Cute little puppy, or horrid beast?


Attitude is Everything

How easy is it for you to put a smile on your face? Supposedly it takes less muscles to smile than frown. Would that mean that frowning causes a person to wrinkle faster? Maybe my logic is lacking…

Even so, I’m sure you’ll agree that a person is 100% more attractive with a warm genuine smile turning up the corners of their lips. I’m more likely to engage someone in conversation who appears happy. I’m rarely comfortable talking for an extended period of time with someone who scowls or looks like they had sour milk on their breakfast cereal.

I recently moved to a new city. It’s small and has that southern hospitality I’ve grown to love. But what I love the most is that the people here are welcoming. Everywhere I go I’ve been met with a smile. Maybe it’s because I’ve been flashing one of my own. I think that if I leered at everyone–or hid my head and didn’t make eye contact at all–I’d have a much different impression of my new home.

Attitude is everything.

I hope I don’t butcher this little tidbit I either read somewhere or heard on the radio some time ago.

A man was approached by someone new in town. They asked him if the town was friendly. In turn, he asked them if the place they moved from had friendly people. They answered ‘yes’ so he said, “Our town is just like the one you came from.” They went on their merry way, ready to meet the friendly folks in the new town.

Another man asked him the same question, but when asked about his town said that the people he’d left behind were rude and hateful. The man told him, “The people in our town are just like the ones you left.” Man number two went on his way, grumbling.

It’s inevitable that no matter where we go we’ll encounter hateful people from time-to-time. But when we do, we should distance ourselves from them. Negativity is poison. It’ll bring you down no matter how good your day was prior to meeting them.

Most importantly–Don’t allow yourself to be that negative person. Surround yourself with positive people and good friends who will lift  you up when you happen to run into that grumbler.

A new town, job, vacation, etc. is what you make it. Put a smile on your face and tackle the world! I think you’ll find it’ll smile back.

A smile--our greatest asset!

A smile–our greatest asset!

Thank You, Teachers

I have great admiration for people who dedicate their lives to educating children. It takes a special heart to have that passion that burns deep within, creating the desire to pass on knowledge.

Sometimes I think that teachers don’t realize the impact they make on lives. Or, maybe they do. But whatever the case might be, I want to share a few stories about how my life has been impacted by a number of teachers, but especially one in particular.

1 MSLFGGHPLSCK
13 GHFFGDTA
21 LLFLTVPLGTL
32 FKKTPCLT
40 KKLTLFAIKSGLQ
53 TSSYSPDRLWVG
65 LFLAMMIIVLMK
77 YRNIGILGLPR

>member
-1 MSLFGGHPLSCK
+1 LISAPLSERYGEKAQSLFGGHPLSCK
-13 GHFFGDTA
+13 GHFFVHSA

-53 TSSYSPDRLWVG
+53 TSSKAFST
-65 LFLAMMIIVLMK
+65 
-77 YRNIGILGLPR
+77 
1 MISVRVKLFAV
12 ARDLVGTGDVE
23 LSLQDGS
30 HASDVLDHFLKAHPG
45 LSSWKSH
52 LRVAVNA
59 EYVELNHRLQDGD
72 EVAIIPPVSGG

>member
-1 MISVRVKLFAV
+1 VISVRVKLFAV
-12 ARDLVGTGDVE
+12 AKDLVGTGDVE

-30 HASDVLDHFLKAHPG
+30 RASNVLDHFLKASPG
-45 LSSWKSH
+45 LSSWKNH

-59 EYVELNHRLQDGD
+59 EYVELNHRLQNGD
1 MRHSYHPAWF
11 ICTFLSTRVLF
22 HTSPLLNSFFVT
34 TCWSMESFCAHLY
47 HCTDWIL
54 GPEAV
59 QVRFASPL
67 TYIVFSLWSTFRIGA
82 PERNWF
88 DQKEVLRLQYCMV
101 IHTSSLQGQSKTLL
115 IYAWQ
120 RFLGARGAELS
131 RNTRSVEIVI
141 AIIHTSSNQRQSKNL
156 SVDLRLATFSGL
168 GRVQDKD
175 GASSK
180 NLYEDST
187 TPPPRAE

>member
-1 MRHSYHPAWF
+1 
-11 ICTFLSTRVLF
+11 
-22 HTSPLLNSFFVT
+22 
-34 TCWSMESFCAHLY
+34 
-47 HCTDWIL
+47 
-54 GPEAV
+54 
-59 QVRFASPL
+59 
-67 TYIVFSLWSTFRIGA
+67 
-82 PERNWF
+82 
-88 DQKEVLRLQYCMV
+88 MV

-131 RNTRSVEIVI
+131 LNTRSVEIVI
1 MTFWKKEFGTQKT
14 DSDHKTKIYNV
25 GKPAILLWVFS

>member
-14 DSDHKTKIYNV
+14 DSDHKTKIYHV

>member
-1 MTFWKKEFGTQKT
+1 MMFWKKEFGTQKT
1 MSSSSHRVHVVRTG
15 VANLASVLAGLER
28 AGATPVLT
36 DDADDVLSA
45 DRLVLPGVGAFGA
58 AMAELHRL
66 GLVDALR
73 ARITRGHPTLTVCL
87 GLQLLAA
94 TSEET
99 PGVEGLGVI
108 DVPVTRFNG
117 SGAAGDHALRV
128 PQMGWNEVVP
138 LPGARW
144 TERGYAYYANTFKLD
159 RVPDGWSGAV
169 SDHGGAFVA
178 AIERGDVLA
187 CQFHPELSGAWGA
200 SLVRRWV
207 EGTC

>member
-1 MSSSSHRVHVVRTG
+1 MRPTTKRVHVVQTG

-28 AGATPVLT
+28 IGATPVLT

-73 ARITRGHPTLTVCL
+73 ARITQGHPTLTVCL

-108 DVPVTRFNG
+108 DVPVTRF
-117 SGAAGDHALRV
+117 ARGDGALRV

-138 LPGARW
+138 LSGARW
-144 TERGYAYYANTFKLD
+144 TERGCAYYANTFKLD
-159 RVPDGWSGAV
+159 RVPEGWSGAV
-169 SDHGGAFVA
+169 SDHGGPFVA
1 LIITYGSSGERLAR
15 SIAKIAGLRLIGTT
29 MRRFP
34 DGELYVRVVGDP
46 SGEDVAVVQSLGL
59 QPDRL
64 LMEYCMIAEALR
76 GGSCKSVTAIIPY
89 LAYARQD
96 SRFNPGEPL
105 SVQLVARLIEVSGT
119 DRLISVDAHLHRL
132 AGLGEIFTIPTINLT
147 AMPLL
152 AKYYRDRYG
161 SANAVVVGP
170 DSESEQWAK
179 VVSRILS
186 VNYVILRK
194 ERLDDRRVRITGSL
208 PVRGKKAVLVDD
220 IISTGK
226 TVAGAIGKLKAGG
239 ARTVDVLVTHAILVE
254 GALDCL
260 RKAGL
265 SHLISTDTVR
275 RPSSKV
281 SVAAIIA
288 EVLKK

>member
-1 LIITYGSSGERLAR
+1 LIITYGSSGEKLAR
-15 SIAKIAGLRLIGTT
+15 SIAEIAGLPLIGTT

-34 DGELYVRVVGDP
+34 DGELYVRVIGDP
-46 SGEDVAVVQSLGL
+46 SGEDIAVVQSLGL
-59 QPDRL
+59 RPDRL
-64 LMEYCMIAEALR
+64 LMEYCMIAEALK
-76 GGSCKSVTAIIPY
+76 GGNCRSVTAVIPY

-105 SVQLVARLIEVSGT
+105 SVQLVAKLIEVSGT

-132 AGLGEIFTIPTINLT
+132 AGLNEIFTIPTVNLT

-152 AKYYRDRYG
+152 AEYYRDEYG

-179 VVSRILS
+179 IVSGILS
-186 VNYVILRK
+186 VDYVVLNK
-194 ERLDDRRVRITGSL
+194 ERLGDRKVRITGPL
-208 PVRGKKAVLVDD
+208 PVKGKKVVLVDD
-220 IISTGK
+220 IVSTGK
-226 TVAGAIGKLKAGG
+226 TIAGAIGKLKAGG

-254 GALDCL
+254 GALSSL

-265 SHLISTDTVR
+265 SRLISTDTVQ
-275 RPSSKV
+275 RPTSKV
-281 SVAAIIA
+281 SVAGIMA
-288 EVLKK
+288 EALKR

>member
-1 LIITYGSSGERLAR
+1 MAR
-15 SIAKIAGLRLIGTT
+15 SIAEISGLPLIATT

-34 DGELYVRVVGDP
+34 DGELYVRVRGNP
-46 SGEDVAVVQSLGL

First I want to say that sometimes their influence can be negative. But luckily, that’s rare! My example is an experience from grade school. I had a PE teacher tell me that I was uncoordinated. Of course I believed him. Prior to that revelation, I loved to run. (I have very long legs!) After he said what he did, I essentially gave up on athletics. Even in high school when I grew to a height of six feet, I refused to go out for basketball. The basketball coach urged me to try, but I gracefully declined. Instead, I focused my energy on music and drama. And honestly, I was happy. I didn’t feel my life was cheated by not being in athletics. But I often wonder if I would have had a different attitude if that PE teacher had told me that I just needed to try a little harder and I would succeed.

So, enough about the negative.

My young mind begged to be filled with new ideas. I thank God for Mrs. Banks. She was my fourth grade teacher at Sherwood Elementary in Edmonds, Washington. Maybe someone else out there reading this was lucky enough to have her for a teacher. She encouraged me to push myself a little harder in every subject. From math to writing, and everything in between.

I moved away from Washington after fifth grade, but never lost touch with her. Every year we’ve exchanged Christmas cards and letters. When I wrote my first children’s story, I sent her a copy and she encouraged me to publish. I should have listened to her, but at that time I didn’t pursue it. Maybe I was a little scared. Still, she never gave up on me. Yesterday I received a wonderful note from her telling me that she can’t wait to read my novels. I wonder if she knows how much her encouragement pushed me to keep writing?

Thank you, Mrs. Banks, for being that incredible gem who genuinely cared about her students. Your heart is golden.

I want to also mention my sixth grade teacher, Mrs. McPeak. I was the new girl in town and she welcomed me with open arms, and warm hugs. She introduced me to my friend, Diane, who is still one of my best friends. Mrs. McPeak wasn’t afraid to tell us that God loves us. I know that’s frowned upon nowadays, but back then it was part of who she was, and something she felt compelled to share. She looked after us and even opened her home to us for a pool party during our summer break. Thank you, Mrs. McPeak, for being a bright light in my young life.

My love of history was impacted in high school thanks to Mr. Batchelder. He wasn’t the kind of teacher who stood in front of us and told us to read such-and-such a chapter. He brought history to life by telling us the stories. He put so much enthusiasm in his teaching that it made me want to learn more. It was obvious, he loved history. He passed that on to me. So, thank you, Mr. Batchelder, for inspiring me to write about what I love.